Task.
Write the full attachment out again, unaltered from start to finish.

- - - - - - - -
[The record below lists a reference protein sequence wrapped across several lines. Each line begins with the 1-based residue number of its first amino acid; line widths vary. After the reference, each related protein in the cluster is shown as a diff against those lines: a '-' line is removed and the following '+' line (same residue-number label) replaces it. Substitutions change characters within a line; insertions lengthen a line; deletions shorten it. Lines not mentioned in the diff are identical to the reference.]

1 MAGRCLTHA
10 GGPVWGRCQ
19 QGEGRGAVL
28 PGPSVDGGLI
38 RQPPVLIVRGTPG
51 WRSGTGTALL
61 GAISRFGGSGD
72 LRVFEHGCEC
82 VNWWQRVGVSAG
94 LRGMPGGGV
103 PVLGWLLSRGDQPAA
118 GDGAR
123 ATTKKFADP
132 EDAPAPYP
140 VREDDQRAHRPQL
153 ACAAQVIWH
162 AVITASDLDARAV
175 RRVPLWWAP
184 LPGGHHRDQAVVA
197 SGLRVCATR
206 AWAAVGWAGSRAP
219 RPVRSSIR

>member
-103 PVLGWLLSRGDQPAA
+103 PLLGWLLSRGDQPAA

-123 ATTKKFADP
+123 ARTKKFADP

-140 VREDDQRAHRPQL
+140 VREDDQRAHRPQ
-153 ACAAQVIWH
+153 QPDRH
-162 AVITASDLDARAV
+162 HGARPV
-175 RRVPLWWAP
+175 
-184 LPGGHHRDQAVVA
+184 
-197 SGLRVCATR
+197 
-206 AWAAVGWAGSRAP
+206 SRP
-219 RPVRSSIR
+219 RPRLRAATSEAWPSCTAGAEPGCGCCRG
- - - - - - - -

[The record below lists a reference protein sequence wrapped across several lines. Each line begins with the 1-based residue number of its first amino acid; line widths vary. After the reference, each related protein in the cluster is shown as a diff against those lines: a '-' line is removed and the following '+' line (same residue-number label) replaces it. Substitutions change characters within a line; insertions lengthen a line; deletions shorten it. Lines not mentioned in the diff are identical to the reference.]

1 MAGRCLTHA
10 GGPVWGRCQ
19 QGEGRGAVL
28 PGPSVDGGLI
38 RQPPVLIVRGTPG
51 WRSGTGTALL
61 GAISRFGGSGD
72 LRVFEHGCEC
82 VNWWQRVGVSAG
94 LRGMPGGGV
103 PVLGWLLSRGDQPAA
118 GDGAR
123 ATTKKFADP
132 EDAPAPYP
140 VREDDQRAHRPQL
153 ACAAQVIWH
162 AVITASDLDARAV
175 RRVPLWWAP
184 LPGGHHRDQAVVA
197 SGLRVCATR
206 AWAAVGWAGSRAP
219 RPVRSSIR

>member
-103 PVLGWLLSRGDQPAA
+103 PLLGWLLSRGDQPAA

-123 ATTKKFADP
+123 ARTKKFADP

-140 VREDDQRAHRPQL
+140 VREDDQRAHRPQ
-153 ACAAQVIWH
+153 QPDRH
-162 AVITASDLDARAV
+162 HGARPV
-175 RRVPLWWAP
+175 
-184 LPGGHHRDQAVVA
+184 
-197 SGLRVCATR
+197 
-206 AWAAVGWAGSRAP
+206 SRP
-219 RPVRSSIR
+219 RPRLRAATSEAWPSCTAGAEPGCGCCRG